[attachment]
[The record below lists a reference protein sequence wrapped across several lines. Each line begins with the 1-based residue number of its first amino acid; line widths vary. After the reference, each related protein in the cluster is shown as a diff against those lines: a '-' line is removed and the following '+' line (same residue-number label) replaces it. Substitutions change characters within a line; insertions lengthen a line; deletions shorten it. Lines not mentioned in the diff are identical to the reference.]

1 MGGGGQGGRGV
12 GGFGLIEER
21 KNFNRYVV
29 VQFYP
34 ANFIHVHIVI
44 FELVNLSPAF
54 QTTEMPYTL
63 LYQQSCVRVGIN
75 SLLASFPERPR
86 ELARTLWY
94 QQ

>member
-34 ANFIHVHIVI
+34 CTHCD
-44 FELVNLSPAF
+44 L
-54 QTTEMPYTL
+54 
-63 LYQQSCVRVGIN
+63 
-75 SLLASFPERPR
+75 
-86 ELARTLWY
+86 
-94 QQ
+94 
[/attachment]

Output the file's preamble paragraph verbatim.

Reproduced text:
[The record below lists a reference protein sequence wrapped across several lines. Each line begins with the 1-based residue number of its first amino acid; line widths vary. After the reference, each related protein in the cluster is shown as a diff against those lines: a '-' line is removed and the following '+' line (same residue-number label) replaces it. Substitutions change characters within a line; insertions lengthen a line; deletions shorten it. Lines not mentioned in the diff are identical to the reference.]